But it’s especially the penetration of mobile internet that arouses attention. End of 2013, there were 500+ million Chinese to surf the net with their mobile, 81 % of online users. If the majority of the 1.2 billion Chinese who have a phone has a 2G connection, end of 2013, there were 417 million 3G subscribers, an increase of 80 % versus the end of 2012. And equipment of smartphones explodes to reach 47 % of the population. So time to indulge in gaming, watching videos, chatting, surfing on social networks … but not only.

It’s in 2011, on Shanghai Metro platforms that appeared the virtual supermarkets of Chinese e-retailer Yihaodian: commuters scanned QR codes to be delivered a few hours later, of laundry, TVs, baby milk, electric kettles, razors … More recently, Tencent giant, offered the same subway passengers who downloaded WeChat app, to pay their cans only available in dedicated WeChat machines. End of 2013, there were over 150 million Chinese to buy via their mobile phone.

 

Battle for an increasingly social and mobile commerce

Accelerate transactions through social networks, and the integration of payment solutions on mobile, it’s the race already committed by Tencent and Alibaba in particular, that will intensify in 2014

In just a few months, “flash” sales from Xiaomi phones maker were highly mediatised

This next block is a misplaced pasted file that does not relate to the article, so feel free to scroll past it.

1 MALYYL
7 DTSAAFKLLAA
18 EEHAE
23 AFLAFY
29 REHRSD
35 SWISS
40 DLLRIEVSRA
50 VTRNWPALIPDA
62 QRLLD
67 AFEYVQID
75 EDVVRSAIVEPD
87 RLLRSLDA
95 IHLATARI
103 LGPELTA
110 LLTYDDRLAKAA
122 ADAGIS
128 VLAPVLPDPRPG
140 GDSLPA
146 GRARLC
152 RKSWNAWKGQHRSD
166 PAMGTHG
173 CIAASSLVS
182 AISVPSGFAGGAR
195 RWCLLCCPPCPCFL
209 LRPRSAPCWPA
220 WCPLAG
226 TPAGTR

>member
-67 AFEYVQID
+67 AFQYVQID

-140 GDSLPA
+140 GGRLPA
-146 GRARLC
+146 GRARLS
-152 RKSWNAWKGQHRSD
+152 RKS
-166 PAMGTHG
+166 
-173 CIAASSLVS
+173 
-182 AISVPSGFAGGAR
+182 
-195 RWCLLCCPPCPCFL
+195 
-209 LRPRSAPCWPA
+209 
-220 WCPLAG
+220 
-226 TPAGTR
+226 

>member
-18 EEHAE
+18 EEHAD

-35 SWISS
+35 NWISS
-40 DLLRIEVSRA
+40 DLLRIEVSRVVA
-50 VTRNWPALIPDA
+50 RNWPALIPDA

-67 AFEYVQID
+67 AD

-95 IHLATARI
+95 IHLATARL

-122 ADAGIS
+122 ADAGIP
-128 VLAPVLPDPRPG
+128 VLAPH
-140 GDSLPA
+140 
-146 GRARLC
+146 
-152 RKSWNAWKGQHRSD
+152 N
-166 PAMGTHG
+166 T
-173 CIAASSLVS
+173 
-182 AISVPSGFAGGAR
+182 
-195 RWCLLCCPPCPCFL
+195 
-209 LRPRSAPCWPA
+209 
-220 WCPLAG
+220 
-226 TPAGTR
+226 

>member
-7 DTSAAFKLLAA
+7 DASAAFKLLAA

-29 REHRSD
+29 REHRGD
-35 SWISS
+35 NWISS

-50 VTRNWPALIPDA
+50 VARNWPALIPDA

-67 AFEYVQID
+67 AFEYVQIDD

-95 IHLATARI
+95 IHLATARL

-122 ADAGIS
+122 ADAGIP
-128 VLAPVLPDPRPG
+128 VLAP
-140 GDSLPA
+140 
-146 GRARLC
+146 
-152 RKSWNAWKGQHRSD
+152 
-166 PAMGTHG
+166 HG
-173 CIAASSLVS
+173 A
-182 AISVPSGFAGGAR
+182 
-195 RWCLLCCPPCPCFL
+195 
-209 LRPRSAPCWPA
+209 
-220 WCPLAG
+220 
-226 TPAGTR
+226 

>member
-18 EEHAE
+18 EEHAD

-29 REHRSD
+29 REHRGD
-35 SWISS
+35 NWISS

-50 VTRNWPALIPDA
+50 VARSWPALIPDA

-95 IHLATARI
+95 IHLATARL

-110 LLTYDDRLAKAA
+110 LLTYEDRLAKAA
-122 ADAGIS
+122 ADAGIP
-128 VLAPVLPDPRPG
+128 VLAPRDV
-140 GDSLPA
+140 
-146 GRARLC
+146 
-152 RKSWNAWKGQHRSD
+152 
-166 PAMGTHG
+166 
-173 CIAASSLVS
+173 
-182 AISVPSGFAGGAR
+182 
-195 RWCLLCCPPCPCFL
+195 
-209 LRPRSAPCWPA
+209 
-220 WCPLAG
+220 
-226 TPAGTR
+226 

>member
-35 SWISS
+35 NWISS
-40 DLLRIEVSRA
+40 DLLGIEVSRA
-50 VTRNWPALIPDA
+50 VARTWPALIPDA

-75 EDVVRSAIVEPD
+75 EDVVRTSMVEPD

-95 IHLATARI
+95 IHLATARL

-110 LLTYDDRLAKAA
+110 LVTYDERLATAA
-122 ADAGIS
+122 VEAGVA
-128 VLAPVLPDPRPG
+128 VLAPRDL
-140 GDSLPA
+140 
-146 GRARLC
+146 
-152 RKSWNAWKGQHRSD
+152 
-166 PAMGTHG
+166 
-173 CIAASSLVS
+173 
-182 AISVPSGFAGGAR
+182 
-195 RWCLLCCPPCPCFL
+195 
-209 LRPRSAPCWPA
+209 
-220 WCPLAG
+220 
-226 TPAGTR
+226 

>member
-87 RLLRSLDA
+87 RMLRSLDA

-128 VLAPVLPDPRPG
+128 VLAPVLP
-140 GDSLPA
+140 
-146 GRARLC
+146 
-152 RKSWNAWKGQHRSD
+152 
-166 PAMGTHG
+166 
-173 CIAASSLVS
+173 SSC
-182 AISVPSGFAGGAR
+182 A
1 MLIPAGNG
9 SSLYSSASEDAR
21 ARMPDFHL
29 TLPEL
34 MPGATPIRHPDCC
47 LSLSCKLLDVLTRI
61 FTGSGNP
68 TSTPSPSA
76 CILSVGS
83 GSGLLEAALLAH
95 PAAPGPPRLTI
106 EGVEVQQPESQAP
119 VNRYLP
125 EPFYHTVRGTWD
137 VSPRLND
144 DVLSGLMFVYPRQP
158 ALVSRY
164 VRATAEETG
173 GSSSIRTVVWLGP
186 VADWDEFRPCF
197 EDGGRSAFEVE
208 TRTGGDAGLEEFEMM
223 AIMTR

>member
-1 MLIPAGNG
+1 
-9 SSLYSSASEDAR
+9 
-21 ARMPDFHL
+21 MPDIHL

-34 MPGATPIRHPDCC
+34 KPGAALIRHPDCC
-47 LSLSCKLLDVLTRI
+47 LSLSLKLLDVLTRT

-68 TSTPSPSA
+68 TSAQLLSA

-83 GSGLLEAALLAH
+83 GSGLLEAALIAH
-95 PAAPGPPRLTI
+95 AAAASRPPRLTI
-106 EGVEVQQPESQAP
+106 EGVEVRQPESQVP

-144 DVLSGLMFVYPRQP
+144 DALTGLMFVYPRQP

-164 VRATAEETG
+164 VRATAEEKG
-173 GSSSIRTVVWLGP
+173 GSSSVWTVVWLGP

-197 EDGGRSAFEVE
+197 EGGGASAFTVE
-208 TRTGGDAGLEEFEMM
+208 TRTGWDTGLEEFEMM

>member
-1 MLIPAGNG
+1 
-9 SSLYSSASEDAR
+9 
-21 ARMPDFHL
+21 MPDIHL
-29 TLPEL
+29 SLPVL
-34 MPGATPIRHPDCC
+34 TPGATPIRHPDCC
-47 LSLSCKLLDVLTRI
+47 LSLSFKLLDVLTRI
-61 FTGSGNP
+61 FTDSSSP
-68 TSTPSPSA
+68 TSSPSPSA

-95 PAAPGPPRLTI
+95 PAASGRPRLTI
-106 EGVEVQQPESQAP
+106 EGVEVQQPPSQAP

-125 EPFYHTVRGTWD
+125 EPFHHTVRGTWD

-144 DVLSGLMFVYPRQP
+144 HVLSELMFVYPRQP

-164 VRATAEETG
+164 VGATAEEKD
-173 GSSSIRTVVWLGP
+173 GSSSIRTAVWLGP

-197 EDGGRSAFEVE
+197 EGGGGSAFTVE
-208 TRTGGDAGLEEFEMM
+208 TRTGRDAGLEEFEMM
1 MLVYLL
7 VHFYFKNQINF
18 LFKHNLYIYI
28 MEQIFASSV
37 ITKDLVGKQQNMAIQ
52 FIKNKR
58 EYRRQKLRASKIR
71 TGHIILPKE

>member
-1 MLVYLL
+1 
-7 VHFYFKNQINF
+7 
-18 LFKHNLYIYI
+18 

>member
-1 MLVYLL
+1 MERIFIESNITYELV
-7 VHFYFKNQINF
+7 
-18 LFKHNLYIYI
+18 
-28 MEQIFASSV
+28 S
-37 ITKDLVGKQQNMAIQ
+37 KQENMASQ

– 150.000 units sold in 10 minutes in November 2013 on WeChat .
– a year earlier, 50.000 in 5 minutes on Sina Weibo that tested its online payment service WeiboPay (Alibaba has a 18 % stake in Sina Weibo) .

A few weeks ago, to celebrate Chinese New Year, WeChat virtualized “hongbao” (red envelope with money ) tradition, by launching the application “New Year Red Envelope ” allowing everyone to send or share money by first connecting their bank account.

Last playground, taxi apps. Alipay, Alibaba’s payment system was associated with KuaiDi app, while Tencent took a participation in Didi, encouraging payment via WeChat

As part of its U.S. test-offensive, WeChat launched an operation to the attention of google account holders by offering discounts at restaurants in exchange for downloading the app.

 

Paradigm shift

Porter Erisman, who was Vice President of Alibaba for 8+ years, alongside Jack Ma, “web entrepreneurs in China rely more on intuition and mov faster than their American counterparts. They are also a lot more hungry because they often come from more modest backgrounds, and becoming an entrepreneur is a necessity rather than a luxury“.
Techinasia, a blog about new technologies in Asia, declared last Fall : “There is an ongoing paradigm that is a law in Asia. It’s that Asians are obsessed with Silicon Valley ( …) But there is an unknown silent movement taking shape … it is a slow change in the other direction“.

From phone maker Xiaomi, Chinese internet leaders’ geographic expansion in Asia Pacific, Africa, Brazil or the United States, to IPO’s of online travel website Qunar, or JD’s upcoming one, all illustrate this paradigm shift .

 

There is an urgent need to better understand China’s Internet ecosystem. This Chinese proverb tells us the way : “It’s better to travel thousands of kilometers than read thousands of books.

 

Laure de Carayon